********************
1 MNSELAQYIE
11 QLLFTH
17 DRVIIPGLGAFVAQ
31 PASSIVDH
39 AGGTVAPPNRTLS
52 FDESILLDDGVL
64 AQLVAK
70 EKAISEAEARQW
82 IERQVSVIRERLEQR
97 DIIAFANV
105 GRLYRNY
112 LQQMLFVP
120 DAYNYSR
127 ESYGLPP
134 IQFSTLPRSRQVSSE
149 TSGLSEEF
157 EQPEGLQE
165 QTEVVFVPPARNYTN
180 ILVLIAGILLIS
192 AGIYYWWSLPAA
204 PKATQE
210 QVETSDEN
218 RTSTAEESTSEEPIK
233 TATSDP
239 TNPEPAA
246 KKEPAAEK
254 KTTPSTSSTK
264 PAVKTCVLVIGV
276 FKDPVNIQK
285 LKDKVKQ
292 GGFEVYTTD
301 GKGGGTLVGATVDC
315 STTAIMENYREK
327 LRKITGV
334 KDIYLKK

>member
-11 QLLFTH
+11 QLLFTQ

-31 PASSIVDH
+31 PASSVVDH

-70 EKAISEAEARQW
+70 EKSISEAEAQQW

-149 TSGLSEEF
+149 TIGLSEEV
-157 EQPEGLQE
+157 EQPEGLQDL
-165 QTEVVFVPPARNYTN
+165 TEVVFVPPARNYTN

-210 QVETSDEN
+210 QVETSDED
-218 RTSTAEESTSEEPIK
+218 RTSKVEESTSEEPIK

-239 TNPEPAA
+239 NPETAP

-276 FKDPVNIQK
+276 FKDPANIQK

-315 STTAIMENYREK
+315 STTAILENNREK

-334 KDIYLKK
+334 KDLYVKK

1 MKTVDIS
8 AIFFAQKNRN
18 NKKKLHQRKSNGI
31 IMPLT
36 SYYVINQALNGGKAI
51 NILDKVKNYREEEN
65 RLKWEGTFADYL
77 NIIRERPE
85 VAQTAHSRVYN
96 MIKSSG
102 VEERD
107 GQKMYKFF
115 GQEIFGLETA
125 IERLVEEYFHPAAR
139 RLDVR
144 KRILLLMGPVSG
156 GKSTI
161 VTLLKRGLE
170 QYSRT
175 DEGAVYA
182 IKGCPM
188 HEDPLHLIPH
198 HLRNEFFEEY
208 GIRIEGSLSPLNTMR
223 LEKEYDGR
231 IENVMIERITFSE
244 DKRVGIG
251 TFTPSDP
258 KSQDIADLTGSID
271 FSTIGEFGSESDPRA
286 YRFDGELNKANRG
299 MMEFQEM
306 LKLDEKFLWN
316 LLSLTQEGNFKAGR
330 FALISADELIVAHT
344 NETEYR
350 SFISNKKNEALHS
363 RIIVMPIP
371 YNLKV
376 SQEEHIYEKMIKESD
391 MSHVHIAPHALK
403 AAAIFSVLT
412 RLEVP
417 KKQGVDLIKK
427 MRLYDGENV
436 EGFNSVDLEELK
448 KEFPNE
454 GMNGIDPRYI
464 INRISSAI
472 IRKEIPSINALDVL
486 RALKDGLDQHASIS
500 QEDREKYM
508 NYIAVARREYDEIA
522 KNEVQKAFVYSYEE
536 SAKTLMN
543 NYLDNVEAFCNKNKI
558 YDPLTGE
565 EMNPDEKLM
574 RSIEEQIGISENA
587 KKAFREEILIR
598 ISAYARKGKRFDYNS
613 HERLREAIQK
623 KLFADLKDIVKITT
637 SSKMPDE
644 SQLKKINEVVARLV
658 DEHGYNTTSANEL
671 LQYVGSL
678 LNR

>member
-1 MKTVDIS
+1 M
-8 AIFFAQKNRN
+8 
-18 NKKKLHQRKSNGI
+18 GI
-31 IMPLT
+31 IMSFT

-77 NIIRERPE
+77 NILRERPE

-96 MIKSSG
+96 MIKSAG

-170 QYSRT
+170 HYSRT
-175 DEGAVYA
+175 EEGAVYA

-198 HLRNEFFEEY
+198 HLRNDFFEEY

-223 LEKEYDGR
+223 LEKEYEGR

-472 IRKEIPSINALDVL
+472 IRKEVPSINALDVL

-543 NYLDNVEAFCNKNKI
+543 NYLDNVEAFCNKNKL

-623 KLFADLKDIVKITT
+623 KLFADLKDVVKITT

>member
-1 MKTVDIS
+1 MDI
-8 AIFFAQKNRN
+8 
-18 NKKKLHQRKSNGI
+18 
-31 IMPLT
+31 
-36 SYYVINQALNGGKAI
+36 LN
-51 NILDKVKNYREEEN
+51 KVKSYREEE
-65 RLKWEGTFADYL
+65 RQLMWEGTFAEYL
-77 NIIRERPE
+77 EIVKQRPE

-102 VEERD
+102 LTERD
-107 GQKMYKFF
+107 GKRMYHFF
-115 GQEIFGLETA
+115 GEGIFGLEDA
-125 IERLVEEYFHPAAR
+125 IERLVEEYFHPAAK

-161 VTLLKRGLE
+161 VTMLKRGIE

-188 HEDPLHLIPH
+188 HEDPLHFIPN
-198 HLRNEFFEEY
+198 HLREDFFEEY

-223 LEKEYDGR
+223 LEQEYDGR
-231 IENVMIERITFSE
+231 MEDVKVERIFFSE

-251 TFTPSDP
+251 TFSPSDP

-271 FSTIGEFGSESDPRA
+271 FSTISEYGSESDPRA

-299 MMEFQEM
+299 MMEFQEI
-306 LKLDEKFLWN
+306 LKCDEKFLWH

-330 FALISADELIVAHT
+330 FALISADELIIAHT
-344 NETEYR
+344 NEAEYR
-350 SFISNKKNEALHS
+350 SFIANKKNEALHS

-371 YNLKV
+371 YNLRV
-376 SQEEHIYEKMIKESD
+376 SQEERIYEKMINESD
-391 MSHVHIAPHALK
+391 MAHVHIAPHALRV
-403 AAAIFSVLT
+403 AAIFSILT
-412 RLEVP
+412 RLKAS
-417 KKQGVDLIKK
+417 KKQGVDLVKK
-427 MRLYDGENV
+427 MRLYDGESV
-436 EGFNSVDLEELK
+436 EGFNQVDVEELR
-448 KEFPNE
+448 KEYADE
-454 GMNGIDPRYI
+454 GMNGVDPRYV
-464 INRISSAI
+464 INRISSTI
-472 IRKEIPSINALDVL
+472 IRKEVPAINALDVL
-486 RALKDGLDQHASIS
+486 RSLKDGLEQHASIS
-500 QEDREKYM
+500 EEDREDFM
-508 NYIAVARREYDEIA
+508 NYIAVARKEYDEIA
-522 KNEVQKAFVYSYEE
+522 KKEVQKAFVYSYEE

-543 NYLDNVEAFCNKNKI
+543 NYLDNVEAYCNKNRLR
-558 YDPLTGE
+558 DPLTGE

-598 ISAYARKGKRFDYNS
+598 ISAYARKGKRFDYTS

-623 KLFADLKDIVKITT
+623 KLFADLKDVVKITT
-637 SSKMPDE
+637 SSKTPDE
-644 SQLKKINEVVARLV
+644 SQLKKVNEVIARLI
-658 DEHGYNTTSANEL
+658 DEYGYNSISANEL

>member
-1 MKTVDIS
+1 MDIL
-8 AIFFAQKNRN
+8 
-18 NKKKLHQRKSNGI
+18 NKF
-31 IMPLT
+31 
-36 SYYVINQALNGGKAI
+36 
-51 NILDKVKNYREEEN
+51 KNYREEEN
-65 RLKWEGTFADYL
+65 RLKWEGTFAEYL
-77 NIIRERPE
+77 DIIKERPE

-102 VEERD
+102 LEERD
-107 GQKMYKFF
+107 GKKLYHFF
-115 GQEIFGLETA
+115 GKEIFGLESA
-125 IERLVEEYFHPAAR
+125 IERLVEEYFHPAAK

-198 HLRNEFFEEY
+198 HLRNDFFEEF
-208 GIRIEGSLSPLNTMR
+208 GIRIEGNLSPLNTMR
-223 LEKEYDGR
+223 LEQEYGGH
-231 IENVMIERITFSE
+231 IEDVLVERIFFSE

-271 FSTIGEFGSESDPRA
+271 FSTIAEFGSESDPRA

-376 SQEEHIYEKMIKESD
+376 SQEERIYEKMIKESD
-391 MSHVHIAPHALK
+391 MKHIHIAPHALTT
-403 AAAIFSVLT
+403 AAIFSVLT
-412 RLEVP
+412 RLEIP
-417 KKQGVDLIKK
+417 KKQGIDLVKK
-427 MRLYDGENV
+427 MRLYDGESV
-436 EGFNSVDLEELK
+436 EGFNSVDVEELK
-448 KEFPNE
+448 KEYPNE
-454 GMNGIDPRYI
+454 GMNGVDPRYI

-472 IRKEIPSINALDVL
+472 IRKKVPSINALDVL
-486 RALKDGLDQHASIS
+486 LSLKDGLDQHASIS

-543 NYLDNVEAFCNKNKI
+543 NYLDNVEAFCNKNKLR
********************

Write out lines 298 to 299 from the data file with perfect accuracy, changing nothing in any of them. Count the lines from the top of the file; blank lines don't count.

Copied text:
-436 EGFNSVDLEELK
+436 EGFNSVDVEELK